In his first rally after being anointed the BJP’s prime ministerial face for the 2014 parliamenatary polls, Narendra Modi claimed before an impressive gathering of ex-servicemen at Rewari in Haryana that the “problem” was in Delhi and not at the borders.
He also declared that a solution could be found only when a “competent, patriotic and people-oriented government” was formed at the Centre.
That was Modi in September 2013. In January that year, Sushma Swaraj, then leader of opposition, dared the Manmohan Singh government to get 10 heads from the other side of the border if Pakistan did not return the severed head of martyred soldier Hemraj.
Three years to those muscle-flexing, the BJP is being pulled down by the weight of expectations it created with promise of a decisive leadership that will deal aggression with an iron fist.
The response of BJP leaders on Sunday’s attack on army headquarter in Uri stuck to similar rhetoric that aims to address it core constituency.
“For one tooth, the complete jaw,” BJP general secretary Ram Madhav said. “Days of so-called strategic restraint are over”.
His response was after Modi “assured” the nation that those behind the despicable attack will not go unpunished. Home minister Rajnath Singh called Pakistan a terror state.
BJP chief Amit Shah also accused Pakistan of helping terror outfits to destabilise India but declared that India’s fight against terror was at a “decisive stage”.
But, Sushma Swaraj, now external affairs minister, was missing from action on Twitter that she uses more than often to air views. The ‘10 heads for one’ bravado was missing.
Madhav was not alone in suggesting a hard line. Tripura governor Tathagat Roy, a BJP leader from Bengal, sent out a message to shake the “self respect” of Indians. “17 jawans killed in Pakistan sponsored attack at Uri. Still we must listen to Ghulam Ali and play cricket with Pakis! No self respect.”
The Parivar also wants Modi to act. The Vishwa Hindu Parishad (VHP) demanded that India attacks terror camps in PoK and reclaim the territory.
Voted to power in 2014, Modi had reached out to Pakistan with an invite to his swearing in ceremony. He took domestic politicians by surprise with an unscheduled stopover in Pakistan last year to attend Nawaz Sharif’s granddaughter’s wedding.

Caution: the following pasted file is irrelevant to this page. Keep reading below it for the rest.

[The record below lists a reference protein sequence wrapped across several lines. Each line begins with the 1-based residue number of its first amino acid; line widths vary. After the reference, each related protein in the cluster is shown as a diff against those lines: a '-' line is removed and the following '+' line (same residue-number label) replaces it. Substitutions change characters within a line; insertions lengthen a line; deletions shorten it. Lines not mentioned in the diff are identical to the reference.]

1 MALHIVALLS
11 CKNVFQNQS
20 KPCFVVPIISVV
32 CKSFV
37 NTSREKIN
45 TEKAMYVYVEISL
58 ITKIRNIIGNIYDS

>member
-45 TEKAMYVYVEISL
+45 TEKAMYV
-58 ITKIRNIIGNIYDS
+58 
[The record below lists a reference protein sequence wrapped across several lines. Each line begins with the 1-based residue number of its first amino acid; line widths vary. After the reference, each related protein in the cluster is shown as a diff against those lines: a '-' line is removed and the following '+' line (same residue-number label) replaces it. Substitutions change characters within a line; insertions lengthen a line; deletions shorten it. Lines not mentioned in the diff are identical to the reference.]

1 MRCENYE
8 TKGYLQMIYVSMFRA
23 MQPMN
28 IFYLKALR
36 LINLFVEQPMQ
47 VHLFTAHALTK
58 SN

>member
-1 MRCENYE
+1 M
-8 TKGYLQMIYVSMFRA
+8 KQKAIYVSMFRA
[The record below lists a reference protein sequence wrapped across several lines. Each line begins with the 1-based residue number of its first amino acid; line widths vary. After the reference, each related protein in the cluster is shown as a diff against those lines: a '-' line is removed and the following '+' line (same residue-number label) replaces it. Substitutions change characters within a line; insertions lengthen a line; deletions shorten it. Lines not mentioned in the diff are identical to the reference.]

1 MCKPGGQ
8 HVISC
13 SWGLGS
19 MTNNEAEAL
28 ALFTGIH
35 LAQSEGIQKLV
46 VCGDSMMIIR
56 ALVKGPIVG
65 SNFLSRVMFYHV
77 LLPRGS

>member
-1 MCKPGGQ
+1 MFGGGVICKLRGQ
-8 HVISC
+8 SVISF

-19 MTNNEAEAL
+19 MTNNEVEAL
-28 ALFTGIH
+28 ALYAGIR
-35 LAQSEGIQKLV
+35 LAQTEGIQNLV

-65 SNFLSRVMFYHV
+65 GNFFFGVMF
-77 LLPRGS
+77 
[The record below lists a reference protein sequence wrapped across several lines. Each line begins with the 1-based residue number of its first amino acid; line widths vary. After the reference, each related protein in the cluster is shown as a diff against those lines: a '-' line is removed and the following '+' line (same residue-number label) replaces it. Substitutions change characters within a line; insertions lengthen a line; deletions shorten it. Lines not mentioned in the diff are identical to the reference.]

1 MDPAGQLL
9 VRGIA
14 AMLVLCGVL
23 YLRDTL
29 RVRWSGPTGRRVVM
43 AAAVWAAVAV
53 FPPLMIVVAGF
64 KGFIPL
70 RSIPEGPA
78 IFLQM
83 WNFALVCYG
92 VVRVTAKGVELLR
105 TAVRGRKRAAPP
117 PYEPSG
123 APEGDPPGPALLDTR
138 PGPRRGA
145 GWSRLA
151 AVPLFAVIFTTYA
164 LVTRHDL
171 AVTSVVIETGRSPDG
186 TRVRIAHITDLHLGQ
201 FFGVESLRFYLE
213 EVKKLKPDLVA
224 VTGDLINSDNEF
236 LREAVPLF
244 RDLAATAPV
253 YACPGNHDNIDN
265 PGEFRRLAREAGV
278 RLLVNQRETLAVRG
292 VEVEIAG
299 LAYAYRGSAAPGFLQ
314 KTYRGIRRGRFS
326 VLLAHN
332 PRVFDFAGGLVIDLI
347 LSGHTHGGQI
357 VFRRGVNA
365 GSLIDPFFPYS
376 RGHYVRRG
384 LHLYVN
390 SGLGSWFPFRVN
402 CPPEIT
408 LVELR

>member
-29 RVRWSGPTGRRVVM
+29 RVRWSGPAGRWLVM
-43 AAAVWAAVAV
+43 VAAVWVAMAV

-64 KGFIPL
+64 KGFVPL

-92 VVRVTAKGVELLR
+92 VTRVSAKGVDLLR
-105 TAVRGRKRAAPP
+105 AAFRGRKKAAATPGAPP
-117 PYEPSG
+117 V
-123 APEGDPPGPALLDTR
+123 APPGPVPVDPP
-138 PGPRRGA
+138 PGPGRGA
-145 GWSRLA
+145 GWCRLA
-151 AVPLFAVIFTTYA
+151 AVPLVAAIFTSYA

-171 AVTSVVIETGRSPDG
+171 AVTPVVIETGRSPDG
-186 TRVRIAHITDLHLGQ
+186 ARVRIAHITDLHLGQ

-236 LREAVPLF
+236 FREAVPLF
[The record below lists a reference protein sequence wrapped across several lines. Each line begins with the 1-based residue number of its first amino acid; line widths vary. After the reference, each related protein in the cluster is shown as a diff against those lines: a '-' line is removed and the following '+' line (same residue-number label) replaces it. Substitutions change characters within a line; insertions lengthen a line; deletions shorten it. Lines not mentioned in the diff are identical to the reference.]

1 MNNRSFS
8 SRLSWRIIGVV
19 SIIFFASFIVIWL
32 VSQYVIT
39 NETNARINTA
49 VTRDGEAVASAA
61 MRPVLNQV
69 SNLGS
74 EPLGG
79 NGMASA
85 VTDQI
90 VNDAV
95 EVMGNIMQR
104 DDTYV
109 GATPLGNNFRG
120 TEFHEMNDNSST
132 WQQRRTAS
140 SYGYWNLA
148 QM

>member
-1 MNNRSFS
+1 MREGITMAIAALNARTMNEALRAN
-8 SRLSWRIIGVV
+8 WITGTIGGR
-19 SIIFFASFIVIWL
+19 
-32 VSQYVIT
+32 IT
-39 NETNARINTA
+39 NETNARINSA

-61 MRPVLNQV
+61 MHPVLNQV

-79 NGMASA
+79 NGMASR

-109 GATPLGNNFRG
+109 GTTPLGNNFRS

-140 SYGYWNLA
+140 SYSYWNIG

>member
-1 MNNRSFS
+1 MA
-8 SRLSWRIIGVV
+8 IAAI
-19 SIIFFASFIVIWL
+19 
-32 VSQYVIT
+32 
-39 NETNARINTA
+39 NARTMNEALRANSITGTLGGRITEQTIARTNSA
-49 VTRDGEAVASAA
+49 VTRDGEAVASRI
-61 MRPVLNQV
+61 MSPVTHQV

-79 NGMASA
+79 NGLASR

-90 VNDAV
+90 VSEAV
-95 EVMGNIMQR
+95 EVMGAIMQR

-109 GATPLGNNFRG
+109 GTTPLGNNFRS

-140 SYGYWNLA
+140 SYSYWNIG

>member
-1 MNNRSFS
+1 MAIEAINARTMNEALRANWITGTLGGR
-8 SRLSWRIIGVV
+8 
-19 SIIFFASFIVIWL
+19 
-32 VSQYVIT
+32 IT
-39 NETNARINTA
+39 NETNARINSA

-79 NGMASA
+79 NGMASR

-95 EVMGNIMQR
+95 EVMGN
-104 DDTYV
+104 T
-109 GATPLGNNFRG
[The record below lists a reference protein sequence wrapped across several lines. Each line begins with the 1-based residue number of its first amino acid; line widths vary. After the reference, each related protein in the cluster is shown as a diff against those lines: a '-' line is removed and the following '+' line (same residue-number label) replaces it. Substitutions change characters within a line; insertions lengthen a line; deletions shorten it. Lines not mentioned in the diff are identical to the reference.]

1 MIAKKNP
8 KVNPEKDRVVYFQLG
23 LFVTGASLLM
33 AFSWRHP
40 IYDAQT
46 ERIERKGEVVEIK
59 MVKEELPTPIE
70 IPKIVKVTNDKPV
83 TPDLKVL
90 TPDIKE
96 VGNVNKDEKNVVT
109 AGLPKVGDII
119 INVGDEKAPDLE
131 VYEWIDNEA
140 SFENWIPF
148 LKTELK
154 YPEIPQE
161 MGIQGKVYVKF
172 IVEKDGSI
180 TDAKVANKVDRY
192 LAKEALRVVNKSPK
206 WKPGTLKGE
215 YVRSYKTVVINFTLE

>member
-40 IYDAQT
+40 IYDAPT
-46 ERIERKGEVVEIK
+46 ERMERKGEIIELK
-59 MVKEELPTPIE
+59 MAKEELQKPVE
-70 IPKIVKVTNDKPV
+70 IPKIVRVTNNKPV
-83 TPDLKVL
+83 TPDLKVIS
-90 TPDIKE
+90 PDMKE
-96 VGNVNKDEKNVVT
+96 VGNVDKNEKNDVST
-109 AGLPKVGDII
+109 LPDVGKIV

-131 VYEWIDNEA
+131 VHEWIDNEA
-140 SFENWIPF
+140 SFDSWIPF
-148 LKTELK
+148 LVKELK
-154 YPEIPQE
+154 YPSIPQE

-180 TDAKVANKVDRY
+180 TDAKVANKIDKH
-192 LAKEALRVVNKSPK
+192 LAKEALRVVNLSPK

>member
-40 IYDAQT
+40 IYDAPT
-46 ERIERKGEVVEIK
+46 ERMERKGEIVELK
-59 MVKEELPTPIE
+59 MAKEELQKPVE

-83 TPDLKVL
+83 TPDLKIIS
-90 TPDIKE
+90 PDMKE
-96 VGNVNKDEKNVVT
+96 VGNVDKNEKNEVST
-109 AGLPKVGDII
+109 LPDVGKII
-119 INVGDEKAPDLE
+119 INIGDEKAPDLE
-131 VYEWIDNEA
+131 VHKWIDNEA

All that had the BJP and its supporters a bit anxious about the “56-inch chest” image of Modi, who as Gujarat chief minister would jump the guns to take potshots at Pakistan.
On Sunday, Congress leader Abhishek Manu Singhvi tweeted, “Time 4words/jumlas over. Abs foreign policy+security failure by india hence biggest terrorist attack in 15 years. 56” PM must act decisively (sic).”
The warmth in the relationship between Modi and Sharif did not last long and the saffron party was back at taking a hardline approach towards Pakistan.
The attack at the Pathankot air base, Pakistan’s refusal to allow a NIA team to visit its territory and increased infiltration bid only added to the BJP’s problems.
The attack in Uri will further mount pressure on the BJP to go beyond rhetoric and be seen taking “action” against Pakistan - both domestically and internationally.
BJP leaders expected that the Prime Minister raking up human rights violations in Balochistan and Pakistan-occupied Kashmir coupled with a hardline approach to Kashmiri separatists would go down well with its support base ahead of state elections in Punjab, Uttarakhand and Uttar Pradesh.
The poll is less than six months away and incidents like Uri attack could undo the gains that the BJP might have hoped to secure from of its muscle flexing on Kashmir, PoK and Balochistan.
The BJP will try hard not to let that happen. Next weekend, its leadership will send out a “warning” to Pakistan from the coastal city of Kozhikode, which will host its national council meeting.
Party sources told HT that a resolution, which will be adopted at the meeting, will refer to the issues that the prime minister raised from the ramparts of Red Fort in his Independence Day speech.
India is also expected to take a more aggressive positioning at the UN General Assembly session on September 26.